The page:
Jonathan and I spoke about immigration, assimilation, and the burden of living up to immigrant parents’ hopes for a better life for their children in this new home. There is gratitude commingled with guilt when immigrant children realize the extend of the sacrifices immigrant parents make in leaving all they know behind in the hope of a better path for their children. It’s a gift, no doubt, but one that is fraught with all sorts of emotions. We talked about how simply retaining a given name, one that sounds foreign and strange here, can be an act of resistance, of resilience. And we spoke of the way libraries nurture dreams and open possibilities. It was a powerful speech and equally powerful conversation, and one that compelled me to spend some time reflecting on the little encouragements in MY life. If Jonathan can recognize the kindnesses bestowed upon him, why shouldn’t I?

There is gratitude commingled with guilt when immigrant children realize the extend of the sacrifices immigrant parents make in leaving all they know behind in the hope of a better path for their children. It’s a gift, no doubt, but one that is fraught with all sorts of emotions.

So, I begin my journey into an a reflection of the encouragements in my life by first thanking my parents. We left Central America in the early 1980s, when civil wars were tearing apart El Salvador and Guatemala.  My father had been born in California, and thus had American citizenship, but had never spent more than a couple months in the US.  He didn’t speak the language and had spent most of his formative years the only son of a Salvadoran divorcee in a large extended family.  My abuelita Tita, his mother, had a huge family of many siblings, and my dad grew up an Olmedo, with countless cousins.


Photo of Dan Johnson as child with parents and brother
Johnson Family Portrait

When the job in Guatemala dried up, he faced the very dire question of whether to return to El Salvador, and hazard the prospects of a homeland torn apart by a deadly proxy war to the US/Soviet Cold War, or to head off to uncharted waters, withdrawing his life’s savings from the bank and hoping for a better future in Texas, where his cousin Raúl had managed to make a life for himself.


I must admit, I’ve never asked my dad how he made that decision, how many options he saw as real possibilities, and how many subsequent decisions were simply making the most of diminishing options. Whatever the calculus, we boarded our little Volkswagen Rabbit and crossed into the US, first stopping in Vider, then Beaumont, and finally making our home in the suburbs of Houston, Texas. So, I think the very first pit stop on my life’s journey of encouragements must start with this decision and the recognition that my mom and dad were incredibly brave to leave the known for the unknown. My father had several uncles who played pivotal roles in his upbringing, but he grew up without a father in his life, and he vowed that we would never face that same shortfall. And for all our disagreements and misunderstandings, the first encouragement I can count on is that that my dad loved me, loves me still, and has always been proud of me. I can’t say our relationship has always been uncomplicated, but I can say that it’s a bond built on love.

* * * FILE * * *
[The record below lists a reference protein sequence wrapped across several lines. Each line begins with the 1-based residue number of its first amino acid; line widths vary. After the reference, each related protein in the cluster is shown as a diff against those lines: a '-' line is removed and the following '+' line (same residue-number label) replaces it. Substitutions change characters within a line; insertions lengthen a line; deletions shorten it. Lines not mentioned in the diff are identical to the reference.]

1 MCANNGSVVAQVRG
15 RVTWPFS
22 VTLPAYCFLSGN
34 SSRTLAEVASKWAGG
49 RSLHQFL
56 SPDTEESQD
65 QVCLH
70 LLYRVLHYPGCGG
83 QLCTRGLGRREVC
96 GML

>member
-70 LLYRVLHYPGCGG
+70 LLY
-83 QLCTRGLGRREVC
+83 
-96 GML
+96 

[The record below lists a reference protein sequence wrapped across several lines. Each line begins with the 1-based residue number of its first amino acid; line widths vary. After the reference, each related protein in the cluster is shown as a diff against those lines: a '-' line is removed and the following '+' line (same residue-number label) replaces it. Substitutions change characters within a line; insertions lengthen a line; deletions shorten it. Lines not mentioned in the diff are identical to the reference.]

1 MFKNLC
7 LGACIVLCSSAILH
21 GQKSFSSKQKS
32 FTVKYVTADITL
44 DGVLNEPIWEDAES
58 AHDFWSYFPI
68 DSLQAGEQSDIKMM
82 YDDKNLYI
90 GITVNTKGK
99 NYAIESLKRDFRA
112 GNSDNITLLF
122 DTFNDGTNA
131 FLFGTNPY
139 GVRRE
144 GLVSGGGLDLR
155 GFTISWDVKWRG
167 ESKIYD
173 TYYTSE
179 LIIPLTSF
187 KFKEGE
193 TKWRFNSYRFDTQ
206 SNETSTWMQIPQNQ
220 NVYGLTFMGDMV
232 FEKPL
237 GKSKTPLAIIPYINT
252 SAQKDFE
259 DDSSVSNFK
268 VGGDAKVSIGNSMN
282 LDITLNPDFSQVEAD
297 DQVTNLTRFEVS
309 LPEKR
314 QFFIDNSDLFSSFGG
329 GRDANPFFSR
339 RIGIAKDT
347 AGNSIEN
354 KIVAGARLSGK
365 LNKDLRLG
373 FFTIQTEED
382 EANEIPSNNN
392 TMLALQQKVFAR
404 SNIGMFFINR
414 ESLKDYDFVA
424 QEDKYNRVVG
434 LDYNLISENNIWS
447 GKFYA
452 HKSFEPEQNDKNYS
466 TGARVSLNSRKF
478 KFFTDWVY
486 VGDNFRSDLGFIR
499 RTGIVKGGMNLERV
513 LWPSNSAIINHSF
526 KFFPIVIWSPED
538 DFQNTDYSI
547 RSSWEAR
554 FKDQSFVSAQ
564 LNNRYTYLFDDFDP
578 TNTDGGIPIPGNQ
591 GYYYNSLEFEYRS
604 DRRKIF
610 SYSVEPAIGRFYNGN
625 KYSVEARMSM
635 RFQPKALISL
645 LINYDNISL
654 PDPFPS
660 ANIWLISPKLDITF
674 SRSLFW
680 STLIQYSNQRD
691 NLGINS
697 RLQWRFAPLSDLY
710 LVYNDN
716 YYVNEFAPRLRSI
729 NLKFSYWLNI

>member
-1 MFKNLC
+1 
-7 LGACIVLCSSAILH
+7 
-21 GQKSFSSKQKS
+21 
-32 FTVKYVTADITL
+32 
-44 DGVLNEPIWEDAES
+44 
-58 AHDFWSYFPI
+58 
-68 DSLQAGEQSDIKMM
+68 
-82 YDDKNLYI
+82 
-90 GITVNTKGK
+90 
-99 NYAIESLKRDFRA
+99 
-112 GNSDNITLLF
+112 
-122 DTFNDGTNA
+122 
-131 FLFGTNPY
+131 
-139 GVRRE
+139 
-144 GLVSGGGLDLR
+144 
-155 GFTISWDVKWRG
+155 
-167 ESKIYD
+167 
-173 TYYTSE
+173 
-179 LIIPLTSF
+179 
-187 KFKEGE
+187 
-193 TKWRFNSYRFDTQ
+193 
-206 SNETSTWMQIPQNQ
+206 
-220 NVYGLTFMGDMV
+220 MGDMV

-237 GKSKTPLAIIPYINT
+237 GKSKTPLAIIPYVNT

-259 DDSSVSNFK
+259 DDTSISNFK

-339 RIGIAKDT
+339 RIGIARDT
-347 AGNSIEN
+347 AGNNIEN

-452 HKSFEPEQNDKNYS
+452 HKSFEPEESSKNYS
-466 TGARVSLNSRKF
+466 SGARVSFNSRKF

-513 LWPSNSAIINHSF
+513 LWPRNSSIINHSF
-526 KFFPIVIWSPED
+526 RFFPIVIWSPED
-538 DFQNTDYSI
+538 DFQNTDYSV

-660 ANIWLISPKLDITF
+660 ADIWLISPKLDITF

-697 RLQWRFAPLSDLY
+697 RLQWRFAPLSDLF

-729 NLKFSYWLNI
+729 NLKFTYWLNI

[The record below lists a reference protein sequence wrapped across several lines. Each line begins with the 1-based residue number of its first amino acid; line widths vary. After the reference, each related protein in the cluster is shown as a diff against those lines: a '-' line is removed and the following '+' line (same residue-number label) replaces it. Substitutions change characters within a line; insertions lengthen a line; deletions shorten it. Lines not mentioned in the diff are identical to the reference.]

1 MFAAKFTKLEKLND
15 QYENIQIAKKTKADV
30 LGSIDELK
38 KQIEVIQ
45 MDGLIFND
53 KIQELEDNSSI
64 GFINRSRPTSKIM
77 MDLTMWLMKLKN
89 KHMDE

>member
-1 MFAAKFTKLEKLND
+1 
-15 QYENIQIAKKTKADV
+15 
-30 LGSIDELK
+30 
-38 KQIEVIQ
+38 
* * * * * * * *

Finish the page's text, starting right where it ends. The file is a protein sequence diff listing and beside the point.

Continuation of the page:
The next person who has been a constant source of encouragement is my mom. When we first came to the US, neither my mom nor I spoke English. I think my school in Guatemala had taught me to say the Our Father in English, and a few other phrases, but when I first started school in the US, I didn’t speak the language. In the months between kindergarten and first grade, my mother and I spent much of the hot Houston summer in the library, where my mom would read Dr. Seuss picture books to me. She didn’t know what they said, but she was reading phonetically, hoping that the the repetition and exposure would help me pick up snippets of English. “I do not like green eggs and ham, I do not like them, Sam I am.”

When we first came to the US, neither my mom nor I spoke English. I think my school in Guatemala had taught me to say the Our Father in English, and a few other phrases, but when I first started school in the US, I didn’t speak the language.

My mom once told me that the way way she knew I was starting to understand these weird books in a foreign language is that I started laughing at them. The fact that I found them funny and silly meant I was understanding them well enough to find the humor in the words. My laughter was proof that I was learning this strange new language. Through sheer repetition, and perhaps the gift that I already knew how to read in Spanish, the summer spent in the library paid off.  By first grade, my English was better enough that one of my homeroom teachers didn’t believe I was an ESL student. Within another two years, I was identified as Gifted and Talented by the Cy-Fair School District, and my trajectory in education was off to a wonderful start.